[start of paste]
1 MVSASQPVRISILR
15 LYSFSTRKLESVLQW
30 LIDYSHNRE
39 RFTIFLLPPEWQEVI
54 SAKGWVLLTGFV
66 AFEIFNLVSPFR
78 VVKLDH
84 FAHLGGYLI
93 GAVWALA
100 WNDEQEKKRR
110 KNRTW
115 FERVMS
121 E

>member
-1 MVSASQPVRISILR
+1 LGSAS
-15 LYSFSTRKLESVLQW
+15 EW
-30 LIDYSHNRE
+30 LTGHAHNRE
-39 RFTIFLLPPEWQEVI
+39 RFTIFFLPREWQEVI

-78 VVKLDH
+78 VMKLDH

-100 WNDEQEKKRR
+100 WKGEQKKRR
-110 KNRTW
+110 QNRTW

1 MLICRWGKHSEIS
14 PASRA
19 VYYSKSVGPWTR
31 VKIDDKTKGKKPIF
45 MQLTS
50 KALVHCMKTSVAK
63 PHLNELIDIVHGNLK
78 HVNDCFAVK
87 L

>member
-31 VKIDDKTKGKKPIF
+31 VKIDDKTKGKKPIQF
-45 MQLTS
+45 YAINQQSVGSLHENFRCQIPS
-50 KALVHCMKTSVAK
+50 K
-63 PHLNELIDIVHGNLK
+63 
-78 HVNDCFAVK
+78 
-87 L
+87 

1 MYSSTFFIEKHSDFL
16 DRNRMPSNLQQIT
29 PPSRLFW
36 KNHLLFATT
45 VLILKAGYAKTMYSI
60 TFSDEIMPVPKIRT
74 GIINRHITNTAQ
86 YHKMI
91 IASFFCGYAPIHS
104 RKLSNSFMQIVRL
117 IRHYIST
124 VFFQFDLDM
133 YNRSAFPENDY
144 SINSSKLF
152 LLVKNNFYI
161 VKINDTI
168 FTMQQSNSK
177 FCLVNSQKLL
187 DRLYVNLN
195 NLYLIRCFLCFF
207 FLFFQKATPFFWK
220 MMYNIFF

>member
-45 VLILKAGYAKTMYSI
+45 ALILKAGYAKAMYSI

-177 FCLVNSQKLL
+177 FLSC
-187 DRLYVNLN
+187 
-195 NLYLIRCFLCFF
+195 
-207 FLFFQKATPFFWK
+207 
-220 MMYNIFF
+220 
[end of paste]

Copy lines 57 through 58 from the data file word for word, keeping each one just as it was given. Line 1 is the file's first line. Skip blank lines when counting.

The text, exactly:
74 GIINRHITNTAQ
86 YHKMI